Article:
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Business and Policy Areas
Business and Policy Areas

Reform Panel Recommendations Include Provisions on Charitable Giving, Tuition Benefits, and Nonprofit Governance

November 2, 2005

President Bush's advisory panel on federal tax reform submitted its final report to Treasury Secretary John Snow on November 1. The nine-member panel, led by former Senators Connie Mack (R-FL) and John Breaux (D-LA), recommended two tax reform options: a "simplified income tax plan" and a "growth and investment tax plan." Under both options, the panel recommended tax changes affecting education, charitable giving, and tax-exempt organizations.

The panel's report will serve as the starting point for Treasury recommendations to the president on tax reform, which could be developed by the end of the year. The president could unveil a specific tax reform plan in his State of the Union address in January. Meanwhile, the House Ways and Means and Senate Finance Committees are expected to hold hearings on the tax reform panel's report.

Following is a summary of the panel's recommendations on education, charitable giving, and tax-exempt organizations.

Education Incentives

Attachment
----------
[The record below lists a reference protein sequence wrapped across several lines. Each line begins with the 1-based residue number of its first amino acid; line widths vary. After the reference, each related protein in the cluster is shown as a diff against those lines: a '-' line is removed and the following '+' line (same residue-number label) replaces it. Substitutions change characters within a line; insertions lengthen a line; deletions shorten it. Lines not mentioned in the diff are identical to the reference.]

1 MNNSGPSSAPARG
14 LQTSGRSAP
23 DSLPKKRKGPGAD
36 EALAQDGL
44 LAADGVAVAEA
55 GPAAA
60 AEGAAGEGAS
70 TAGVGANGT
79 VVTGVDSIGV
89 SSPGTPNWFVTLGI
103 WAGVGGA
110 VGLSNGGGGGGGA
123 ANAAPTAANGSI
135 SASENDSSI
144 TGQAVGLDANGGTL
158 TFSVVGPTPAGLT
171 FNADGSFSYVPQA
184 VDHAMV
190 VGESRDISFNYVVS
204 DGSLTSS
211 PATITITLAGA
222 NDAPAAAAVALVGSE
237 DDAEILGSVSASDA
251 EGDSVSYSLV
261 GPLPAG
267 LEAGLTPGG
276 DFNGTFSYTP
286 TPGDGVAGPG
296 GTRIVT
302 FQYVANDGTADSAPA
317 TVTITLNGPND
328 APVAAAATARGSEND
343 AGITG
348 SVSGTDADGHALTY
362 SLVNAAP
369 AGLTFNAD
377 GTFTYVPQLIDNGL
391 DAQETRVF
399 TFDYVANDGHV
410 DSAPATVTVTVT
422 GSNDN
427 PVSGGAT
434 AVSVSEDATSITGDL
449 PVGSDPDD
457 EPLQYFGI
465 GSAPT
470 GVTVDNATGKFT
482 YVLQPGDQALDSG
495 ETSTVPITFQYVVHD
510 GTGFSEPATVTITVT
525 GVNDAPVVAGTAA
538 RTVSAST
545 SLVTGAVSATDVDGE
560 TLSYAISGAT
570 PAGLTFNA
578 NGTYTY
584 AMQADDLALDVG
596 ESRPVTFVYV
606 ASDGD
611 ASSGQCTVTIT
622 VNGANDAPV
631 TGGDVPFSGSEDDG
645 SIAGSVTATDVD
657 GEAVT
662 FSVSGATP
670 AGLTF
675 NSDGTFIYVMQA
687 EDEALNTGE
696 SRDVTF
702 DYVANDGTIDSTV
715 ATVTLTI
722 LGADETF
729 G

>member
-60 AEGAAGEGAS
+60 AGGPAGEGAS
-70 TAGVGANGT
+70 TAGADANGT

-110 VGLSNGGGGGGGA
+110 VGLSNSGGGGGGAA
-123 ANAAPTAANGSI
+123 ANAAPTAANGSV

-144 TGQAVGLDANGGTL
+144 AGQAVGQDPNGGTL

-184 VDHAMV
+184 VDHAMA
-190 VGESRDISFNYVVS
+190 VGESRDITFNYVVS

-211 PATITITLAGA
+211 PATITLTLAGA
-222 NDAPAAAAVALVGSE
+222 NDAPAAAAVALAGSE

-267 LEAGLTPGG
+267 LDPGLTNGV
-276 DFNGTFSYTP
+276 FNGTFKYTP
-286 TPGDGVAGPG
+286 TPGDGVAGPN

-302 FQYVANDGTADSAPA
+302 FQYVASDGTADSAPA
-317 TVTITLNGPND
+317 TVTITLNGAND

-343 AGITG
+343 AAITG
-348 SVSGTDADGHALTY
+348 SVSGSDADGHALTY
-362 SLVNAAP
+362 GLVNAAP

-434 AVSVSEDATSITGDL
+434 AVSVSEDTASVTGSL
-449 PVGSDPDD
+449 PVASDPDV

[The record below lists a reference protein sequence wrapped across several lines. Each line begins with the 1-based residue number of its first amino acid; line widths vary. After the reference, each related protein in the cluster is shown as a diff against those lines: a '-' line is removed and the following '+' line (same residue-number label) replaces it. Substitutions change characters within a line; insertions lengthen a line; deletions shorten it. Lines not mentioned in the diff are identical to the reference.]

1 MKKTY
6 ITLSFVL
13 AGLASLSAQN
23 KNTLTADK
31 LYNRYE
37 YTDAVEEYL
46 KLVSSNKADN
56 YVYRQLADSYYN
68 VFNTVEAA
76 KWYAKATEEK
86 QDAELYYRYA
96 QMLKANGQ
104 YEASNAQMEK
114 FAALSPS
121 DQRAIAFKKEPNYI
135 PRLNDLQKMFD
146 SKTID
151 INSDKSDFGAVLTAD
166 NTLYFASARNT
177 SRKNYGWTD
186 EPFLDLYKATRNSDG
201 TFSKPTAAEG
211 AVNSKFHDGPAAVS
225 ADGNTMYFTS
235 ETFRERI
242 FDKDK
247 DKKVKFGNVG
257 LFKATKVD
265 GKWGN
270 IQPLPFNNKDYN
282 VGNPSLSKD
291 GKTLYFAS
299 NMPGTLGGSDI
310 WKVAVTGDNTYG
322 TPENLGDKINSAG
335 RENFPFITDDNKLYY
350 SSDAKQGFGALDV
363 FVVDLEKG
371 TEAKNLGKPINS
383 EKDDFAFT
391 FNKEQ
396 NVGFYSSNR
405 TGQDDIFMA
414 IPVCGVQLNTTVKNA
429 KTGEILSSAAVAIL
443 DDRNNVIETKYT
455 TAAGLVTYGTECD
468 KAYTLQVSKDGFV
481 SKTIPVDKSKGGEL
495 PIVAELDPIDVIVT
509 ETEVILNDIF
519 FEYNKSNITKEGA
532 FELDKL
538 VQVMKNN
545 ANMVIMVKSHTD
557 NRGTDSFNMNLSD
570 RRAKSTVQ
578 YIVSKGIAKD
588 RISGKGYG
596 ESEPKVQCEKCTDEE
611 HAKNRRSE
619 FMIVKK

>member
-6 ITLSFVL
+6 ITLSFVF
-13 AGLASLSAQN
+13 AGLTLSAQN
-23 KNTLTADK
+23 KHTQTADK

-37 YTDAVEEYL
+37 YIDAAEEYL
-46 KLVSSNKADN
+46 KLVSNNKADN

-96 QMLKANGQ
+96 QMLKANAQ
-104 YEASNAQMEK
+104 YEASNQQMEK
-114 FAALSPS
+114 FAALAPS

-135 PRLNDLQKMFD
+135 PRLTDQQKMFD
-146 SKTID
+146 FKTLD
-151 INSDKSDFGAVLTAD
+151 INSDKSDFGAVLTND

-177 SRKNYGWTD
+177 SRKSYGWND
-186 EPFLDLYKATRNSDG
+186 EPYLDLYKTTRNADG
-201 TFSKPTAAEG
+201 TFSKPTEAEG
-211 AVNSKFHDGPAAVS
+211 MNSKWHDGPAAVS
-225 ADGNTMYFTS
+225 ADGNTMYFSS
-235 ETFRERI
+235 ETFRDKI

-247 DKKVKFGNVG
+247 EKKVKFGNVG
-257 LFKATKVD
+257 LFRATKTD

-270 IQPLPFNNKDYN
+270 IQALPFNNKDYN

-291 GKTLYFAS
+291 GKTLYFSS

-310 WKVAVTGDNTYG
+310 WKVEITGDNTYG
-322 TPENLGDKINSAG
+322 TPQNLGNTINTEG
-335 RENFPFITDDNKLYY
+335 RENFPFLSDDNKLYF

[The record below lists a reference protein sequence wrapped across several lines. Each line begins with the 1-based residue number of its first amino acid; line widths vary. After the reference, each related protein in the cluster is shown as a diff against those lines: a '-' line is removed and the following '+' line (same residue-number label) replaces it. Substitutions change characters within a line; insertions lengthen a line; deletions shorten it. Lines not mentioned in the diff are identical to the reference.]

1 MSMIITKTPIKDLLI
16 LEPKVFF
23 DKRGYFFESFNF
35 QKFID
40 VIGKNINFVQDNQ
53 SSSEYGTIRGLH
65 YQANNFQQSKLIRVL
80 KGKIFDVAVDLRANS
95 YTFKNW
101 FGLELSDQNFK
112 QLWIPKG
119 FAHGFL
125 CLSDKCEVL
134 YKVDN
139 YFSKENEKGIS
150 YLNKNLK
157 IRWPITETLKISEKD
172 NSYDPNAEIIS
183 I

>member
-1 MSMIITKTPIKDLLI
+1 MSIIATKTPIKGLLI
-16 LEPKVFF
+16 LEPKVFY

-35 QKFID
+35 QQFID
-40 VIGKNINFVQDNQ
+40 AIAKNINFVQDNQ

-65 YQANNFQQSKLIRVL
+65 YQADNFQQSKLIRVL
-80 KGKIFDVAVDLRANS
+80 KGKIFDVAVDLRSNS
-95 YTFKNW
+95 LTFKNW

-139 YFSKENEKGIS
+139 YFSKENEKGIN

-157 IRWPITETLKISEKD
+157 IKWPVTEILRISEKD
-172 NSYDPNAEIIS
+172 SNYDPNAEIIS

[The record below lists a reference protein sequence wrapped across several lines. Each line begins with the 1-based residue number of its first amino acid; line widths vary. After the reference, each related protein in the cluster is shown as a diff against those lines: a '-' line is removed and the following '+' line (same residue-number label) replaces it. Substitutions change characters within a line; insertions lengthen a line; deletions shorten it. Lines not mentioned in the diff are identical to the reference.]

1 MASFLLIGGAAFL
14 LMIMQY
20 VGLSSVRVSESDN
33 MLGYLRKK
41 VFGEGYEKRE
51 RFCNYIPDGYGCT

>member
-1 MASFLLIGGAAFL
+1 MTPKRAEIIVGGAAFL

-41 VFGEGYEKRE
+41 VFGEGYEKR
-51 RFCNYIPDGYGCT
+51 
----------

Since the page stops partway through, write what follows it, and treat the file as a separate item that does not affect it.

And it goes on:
• Replace the current education credits (i.e., Hope and Lifetime Learning credits) and deductions with a full Family Credit allowance of $1,500 for all families with full-time students age 20 and under.

  • Replace education savings plans (i.e., Coverdell education savings accounts, Section 529 plans, and qualified tuition plans) and other non-retirement savings plans with Roth IRA-type "Save for Family" accounts. Taxpayers could contribute up to $10,000 annually on an after-tax basis and earnings would be tax-free. Tax-free withdrawals would be allowed at any time to pay for qualified health or medical costs, education or training expenses, and purchases of a primary residence. Taxpayers would be able to withdraw up to $1,000 tax-free each year for any reason. Distributions in excess of $1,000 that are not for qualified expenditures would be treated as taxable income and would be subject to an additional 10 percent tax. Funds would be available tax-free at any time to taxpayers who are 58 or older. No minimum required distribution rules would apply. Existing education plans could be converted to Save for Family accounts. Existing accounts that are not converted would continue, but all new contributions would be made to Save for Family accounts. Low-income taxpayers could contribute a new refundable "saver's credit" up to $500 per person (25 percent of $2,000 annual contribution limit).

  • Eliminate most tax-free fringe benefits, including the exclusion for employer-provided educational assistance and college and university tuition remission.

Charitable Giving

  • Allow all taxpayers (i.e., itemizers and non-itemizers) to deduct charitable contributions exceeding 1 percent of income.

  • Allow taxpayers over age 65 to make tax-free gifts from their traditional IRAs directly to qualified charities.